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  Sunday, 1 October, 2000, 15:16 GMT 16:16 UK
Play-offs pay off for Wembley
Martijn Reuser
Martijn Reuser send Ipswich up and the fans wild
BBC Sport Online's Steve Cresswell examines the joy and despair witnessed by football fans at the Wembley play-offs.

Wembley has long been associated with cup finals and international matches but it has only been in recent times that the Twin Towers have witnessed the drama of the play-off finals.

The May Bank Holiday weekends have decided the fortunes of entire campaigns for club's since the play-offs moved to a one-off final at Wembley in 1990.

And that move has proved a popular decision with these matches frequently attracting bigger crowds than some England internationals.

They proved a chance for teams from outside the top flight to take centre stage in a special atmosphere created by teams who were not exactly seasoned Wembley visitors.

Nicky Weaver
Nicky Weaver leads the City celebrations in 1999

And the saying that Wembley is a great place to win, but a terrible place to lose has never been more apt than for the play-offs.

Not surprisingly these games are arguably of even greater importance than any cup finals. But while many of the domestic cup competitions have thrown up disappointing Wembley finale's, the play-offs have provided some of the most dramatic spectacles.

Sometimes there has even been heartbreak for the winners. Just ask the thousands of Swindon fans who were in the near 73,000 crowd to see their side beat Sunderland in 1990 only to be relegated to Division Three for financial irregularities (though they were reinstated to Division Two on appeal.)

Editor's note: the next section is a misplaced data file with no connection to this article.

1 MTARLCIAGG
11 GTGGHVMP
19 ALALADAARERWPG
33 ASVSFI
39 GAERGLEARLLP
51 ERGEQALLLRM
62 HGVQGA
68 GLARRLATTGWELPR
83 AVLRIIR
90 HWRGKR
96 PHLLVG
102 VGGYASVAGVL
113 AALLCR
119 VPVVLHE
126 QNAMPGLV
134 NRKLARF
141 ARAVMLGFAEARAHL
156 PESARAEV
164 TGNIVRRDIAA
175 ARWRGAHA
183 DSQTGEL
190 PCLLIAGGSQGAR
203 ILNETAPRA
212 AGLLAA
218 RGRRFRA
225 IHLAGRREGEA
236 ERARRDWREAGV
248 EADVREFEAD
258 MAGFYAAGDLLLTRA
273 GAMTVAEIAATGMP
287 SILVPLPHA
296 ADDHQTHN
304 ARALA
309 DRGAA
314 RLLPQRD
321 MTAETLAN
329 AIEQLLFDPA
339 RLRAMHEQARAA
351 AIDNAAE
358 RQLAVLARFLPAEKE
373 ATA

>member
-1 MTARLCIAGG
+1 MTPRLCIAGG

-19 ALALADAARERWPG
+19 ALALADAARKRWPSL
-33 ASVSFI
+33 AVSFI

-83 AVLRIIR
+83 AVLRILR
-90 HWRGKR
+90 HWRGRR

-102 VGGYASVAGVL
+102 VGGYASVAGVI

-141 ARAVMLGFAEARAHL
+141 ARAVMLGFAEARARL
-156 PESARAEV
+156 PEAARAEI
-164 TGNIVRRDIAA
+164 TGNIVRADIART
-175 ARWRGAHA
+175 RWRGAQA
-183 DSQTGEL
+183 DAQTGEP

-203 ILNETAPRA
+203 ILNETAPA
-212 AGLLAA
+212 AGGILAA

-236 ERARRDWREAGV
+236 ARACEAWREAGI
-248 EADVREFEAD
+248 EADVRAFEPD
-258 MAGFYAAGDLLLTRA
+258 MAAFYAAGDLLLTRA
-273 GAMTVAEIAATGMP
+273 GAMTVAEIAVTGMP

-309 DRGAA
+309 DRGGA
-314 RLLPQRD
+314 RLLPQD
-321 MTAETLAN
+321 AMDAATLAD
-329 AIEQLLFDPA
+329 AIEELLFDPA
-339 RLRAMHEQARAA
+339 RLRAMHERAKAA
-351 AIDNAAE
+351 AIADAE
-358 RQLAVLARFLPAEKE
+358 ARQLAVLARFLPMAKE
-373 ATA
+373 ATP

Goals have frequently been in large supply and penalties have often been called upon to provide the outcome, only further heightening the drama.

Blackpool fans know all about the drama of Wembley penalty shootouts. After a 2-2 draw with Torquay in 1991 they went down 5-4 on penalties, but 12 months later they bounced back with a 4-3 shootout victory over Scunthorpe following a 1-1 draw.

Michael Gray
Michael Gray is consoled after his penalty miss in 1998
Leicester staged one of the greatest comebacks that the Twin Towers have ever seen, when in 1993 Brian Little's side came back from three goals down against Glenn Hoddle's Swindon, only to then fall to a Paul Bodin penalty.

That same year York City booked their place in Division Two with a 5-3 penalty victory over Crewe Alexandra.

1995 threw up another seven-goal thriller in the Division One play-off final as Bolton Wanderers and Reading slugged it out on the nation's biggest stage. But as The Royals looked set for their first ever crack at top flight action, Bolton dashed their hopes with a 4-3 victory.

Unfortunate villain

When Charlton met Sunderland in 1988 there was even greater drama. After sharing eight goals during the opening two hours of the contest, Michael Gray was cast as the unfortunate villain when his penalty miss handed the Addicks a 7-6 spot-kick win.

And the incessant penalty drama took an even greater twist in 1999 as having somehow fought back from two goals down, Manchester City then beat Gillingham on penalties to send Nicky Weaver wild on the pitch and leave Liam Gallagher in a similar state up in the Olympic Gallery.

Gillingham did though taste their Wembley glory last season, along with Ipswich, for so long the bridesmaids of the play-offs.

And so as the Swindon's, Blackpool's and Gillingham's have proved when it comes to Wembley play-offs, it's been a case of 'if at first you don't succeed, try again.'

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